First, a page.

The comparison was always a false one since it fails to account for rent-free perks, platinum-plated pensions and the huge sums that ex-prime ministers can earn from writing their memoirs, or giving speeches or arranging trade deals for dodgy dictators.
But there is a particular reason why Cameron’s property income is relevant this week. Cast your mind back to 2011: £145,000 a year union leader Bob Crow is under attack for living in a council house and paying a rent of £150 a week. That’s used as justification for giving social landlords the power to charge high earners higher rents and Crow is explicitly mentioned when the government announces a new Budget crackdown in 2015. The Housing and Planning Bill, which comes back to the House of Lords on Monday, makes higher Pay to Stay rents compulsory for council tenants. Except that they no longer have to ‘earn more than the prime minister’: the thresholds are now just £40,000 in London and £30,000 in the rest of the country.
That’s also household income. Imagine if Pay to Stay were applied to the public housing the Camerons live in rent-free: with a household income of at least £500,000 they would be paying a full market rent even on the proposed 10 per cent taper above £40,000. That would be enough to wipe out pretty much all of their rental income from Notting Hill.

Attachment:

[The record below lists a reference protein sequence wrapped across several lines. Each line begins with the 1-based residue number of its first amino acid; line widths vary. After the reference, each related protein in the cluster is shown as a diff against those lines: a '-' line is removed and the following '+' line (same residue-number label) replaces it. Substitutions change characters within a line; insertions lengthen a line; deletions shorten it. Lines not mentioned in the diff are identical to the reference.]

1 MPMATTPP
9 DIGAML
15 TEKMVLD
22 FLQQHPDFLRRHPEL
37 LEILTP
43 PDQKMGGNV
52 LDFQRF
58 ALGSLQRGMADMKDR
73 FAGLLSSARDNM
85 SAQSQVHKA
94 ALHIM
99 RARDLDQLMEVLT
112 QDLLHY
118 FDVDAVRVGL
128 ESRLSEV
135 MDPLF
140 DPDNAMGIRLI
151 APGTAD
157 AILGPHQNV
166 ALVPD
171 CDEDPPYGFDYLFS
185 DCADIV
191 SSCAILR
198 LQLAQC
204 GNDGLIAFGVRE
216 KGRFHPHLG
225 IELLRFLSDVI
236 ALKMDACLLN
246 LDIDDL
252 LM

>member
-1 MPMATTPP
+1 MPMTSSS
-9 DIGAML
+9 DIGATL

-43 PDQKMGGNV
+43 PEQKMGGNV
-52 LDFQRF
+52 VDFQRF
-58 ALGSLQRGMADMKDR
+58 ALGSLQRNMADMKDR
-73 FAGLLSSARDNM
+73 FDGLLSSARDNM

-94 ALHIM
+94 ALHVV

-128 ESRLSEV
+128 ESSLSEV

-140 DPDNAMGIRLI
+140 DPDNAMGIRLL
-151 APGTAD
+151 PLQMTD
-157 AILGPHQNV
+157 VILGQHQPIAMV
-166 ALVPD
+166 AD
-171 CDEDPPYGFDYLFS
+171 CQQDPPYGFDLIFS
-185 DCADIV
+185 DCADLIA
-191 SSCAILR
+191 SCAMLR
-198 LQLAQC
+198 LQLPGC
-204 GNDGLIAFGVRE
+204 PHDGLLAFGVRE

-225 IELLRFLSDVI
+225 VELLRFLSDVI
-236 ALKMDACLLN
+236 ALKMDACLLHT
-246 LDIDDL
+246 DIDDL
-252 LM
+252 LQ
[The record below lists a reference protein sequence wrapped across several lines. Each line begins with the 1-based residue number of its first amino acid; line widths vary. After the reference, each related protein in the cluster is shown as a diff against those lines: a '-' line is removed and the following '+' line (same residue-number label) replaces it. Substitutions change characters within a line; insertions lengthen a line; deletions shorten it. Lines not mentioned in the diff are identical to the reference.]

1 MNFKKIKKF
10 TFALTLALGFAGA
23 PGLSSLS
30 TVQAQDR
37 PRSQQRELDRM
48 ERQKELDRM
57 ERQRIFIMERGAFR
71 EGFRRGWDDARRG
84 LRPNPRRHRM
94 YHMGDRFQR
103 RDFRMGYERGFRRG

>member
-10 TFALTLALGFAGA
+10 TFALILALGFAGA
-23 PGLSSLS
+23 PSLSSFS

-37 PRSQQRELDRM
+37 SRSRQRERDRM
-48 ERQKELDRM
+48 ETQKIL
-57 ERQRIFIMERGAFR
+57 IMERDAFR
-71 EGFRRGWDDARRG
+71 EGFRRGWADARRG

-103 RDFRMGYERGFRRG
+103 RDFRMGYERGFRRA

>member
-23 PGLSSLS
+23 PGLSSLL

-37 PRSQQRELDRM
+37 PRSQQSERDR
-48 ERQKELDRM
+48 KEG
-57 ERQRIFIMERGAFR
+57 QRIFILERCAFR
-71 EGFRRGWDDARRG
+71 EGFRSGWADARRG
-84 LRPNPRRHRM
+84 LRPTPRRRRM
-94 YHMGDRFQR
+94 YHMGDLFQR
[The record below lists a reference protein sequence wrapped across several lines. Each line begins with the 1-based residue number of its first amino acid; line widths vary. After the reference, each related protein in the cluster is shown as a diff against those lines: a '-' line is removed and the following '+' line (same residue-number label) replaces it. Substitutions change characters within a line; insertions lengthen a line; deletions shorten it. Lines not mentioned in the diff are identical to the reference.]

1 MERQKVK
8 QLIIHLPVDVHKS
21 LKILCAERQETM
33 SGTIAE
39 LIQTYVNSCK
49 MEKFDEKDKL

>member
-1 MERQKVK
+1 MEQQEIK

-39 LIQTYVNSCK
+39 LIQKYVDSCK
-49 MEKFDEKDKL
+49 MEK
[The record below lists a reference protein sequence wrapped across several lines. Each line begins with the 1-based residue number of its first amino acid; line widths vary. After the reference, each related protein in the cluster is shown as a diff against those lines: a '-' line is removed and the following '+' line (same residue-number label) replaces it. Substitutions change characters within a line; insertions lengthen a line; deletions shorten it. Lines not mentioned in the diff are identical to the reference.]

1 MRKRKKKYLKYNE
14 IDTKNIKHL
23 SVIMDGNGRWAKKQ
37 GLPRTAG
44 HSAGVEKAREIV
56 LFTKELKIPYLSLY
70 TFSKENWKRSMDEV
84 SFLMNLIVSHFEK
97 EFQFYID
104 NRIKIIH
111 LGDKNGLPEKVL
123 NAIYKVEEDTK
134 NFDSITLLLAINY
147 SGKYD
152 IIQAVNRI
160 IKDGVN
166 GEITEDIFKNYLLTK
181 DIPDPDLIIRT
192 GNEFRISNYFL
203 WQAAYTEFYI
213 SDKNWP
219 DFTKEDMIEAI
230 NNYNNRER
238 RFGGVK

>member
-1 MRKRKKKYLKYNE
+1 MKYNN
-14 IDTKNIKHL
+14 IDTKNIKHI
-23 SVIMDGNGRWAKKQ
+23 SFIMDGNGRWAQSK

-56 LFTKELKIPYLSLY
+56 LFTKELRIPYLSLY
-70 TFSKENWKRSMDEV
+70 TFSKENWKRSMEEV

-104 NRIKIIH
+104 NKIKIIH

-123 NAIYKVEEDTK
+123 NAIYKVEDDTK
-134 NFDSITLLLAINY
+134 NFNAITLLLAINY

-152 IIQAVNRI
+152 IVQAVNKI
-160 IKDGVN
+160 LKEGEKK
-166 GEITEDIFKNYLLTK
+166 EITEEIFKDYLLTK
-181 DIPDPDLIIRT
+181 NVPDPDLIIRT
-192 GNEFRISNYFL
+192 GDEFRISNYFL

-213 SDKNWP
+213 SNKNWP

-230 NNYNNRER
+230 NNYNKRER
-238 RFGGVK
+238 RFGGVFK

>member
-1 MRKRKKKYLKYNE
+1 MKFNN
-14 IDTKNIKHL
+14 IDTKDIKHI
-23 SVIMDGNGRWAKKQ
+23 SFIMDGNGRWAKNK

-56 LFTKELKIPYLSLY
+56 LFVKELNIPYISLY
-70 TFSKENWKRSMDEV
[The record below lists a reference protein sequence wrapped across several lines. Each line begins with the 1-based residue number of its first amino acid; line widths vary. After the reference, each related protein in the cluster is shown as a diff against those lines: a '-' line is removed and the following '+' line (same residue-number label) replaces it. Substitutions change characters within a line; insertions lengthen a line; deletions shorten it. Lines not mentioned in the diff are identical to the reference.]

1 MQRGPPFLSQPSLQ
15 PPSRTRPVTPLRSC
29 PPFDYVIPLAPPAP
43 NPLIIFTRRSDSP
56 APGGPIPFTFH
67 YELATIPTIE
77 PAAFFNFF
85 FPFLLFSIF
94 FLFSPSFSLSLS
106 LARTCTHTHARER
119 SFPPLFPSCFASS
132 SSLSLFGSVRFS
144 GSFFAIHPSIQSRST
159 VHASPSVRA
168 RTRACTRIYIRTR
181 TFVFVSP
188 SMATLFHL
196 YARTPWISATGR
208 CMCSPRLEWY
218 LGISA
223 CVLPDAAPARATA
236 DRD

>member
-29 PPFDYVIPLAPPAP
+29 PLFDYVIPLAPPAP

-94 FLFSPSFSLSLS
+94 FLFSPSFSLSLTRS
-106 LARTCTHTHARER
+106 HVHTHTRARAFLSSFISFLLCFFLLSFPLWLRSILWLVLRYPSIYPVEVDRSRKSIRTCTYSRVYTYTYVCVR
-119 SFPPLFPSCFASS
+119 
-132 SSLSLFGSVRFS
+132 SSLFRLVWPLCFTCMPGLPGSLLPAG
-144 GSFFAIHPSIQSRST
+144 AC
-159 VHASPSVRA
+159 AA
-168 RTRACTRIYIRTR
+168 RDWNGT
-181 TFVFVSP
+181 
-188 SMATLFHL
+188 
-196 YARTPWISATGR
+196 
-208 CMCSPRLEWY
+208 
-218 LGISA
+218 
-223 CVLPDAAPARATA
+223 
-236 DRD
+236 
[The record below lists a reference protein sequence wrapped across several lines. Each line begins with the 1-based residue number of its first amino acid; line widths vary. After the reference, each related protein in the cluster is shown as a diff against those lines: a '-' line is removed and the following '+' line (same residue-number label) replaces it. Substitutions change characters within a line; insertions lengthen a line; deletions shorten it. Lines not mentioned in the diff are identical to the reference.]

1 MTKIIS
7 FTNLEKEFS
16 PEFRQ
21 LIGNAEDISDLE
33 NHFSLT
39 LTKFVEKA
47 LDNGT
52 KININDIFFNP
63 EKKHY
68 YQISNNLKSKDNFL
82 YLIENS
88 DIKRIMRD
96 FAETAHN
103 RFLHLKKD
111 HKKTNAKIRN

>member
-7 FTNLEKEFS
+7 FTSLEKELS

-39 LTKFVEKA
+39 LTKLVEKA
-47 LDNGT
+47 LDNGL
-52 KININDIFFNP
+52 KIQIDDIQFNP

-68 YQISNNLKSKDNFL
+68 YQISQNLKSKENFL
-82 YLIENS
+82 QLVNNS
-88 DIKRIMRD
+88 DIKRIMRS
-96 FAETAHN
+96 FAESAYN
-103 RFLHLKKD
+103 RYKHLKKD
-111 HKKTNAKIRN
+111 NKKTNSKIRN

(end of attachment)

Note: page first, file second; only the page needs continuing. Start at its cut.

Then consider what this says about property and the political elite. The rental income and capital gains that Cameron has made on his London home dwarf anything that’s been revealed so far about what he received from his father’s offshore fund or was given by his mother.
Cameron is not the only one. George Osborne is reported to make £10,000 a month from renting out his Notting Hill house while he also lives rent-free in Downing Street drawing up plans for austerity. Reports suggest he bought the house for £1.8 million in 2006 and it could now be worth up to £4 million. In addition, he made a £400,000 profit on the sale of a taxpayer-funded second home in his constituency. Iain Duncan Smith defended the bedroom tax and other housing benefit cuts while living rent-free in a £2 million house on his father-in-law’s estate.
It’s not just the Conservatives of course. Many Labour politicians live in London pads worth well into seven figures, even if they are not quite in the league of the Blairs and their £27 million property empire.
But it is Conservatives like Cameron who appeal to ‘hardworking families’ struggling to get on to the property ladder while looking down on them from the top few rungs. And it’s the Conservatives who accuse claimants of having a sense of entitlement while living in what could be seen as a ‘dependency culture’ created by London house prices. As property prices and rents become normalised at these levels, so the meaning of ‘affordable’ comes to be anything less than them, no matter how unaffordable.
Is it any wonder that housing policy seems dedicated to propping up those prices rather than bringing them down? Or that the London property market is so popular with an international elite looking to re-invest their offshore funds? Or that the system is so skewed in favour of existing owners and landlords? Or that real reform to shift the burden of tax from earned income to unearned property wealth looks as far away as ever?